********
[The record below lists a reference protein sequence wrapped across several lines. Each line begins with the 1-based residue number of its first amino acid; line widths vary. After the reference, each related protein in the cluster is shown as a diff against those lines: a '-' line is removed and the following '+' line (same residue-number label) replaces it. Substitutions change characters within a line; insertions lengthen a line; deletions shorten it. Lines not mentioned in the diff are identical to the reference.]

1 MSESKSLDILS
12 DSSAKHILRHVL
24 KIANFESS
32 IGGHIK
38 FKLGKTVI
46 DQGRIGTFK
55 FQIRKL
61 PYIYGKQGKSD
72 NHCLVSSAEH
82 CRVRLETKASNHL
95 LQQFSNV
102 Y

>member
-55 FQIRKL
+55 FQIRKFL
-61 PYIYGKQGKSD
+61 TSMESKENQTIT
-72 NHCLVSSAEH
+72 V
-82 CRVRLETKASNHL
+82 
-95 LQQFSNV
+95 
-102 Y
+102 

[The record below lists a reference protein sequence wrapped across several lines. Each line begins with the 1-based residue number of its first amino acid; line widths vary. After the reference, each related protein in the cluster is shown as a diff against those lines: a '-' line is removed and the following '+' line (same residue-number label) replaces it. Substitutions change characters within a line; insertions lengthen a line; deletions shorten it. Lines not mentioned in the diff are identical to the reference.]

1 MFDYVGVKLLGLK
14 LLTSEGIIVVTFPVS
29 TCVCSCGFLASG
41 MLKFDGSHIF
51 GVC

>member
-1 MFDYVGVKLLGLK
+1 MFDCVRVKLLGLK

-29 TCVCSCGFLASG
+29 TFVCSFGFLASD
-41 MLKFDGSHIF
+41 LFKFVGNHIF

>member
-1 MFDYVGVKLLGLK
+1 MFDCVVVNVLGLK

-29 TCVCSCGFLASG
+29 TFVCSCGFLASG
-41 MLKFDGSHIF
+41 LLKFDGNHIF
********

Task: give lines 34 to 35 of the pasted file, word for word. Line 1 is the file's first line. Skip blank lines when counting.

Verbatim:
-1 MFDYVGVKLLGLK
+1 MFDCVRVKLLGLK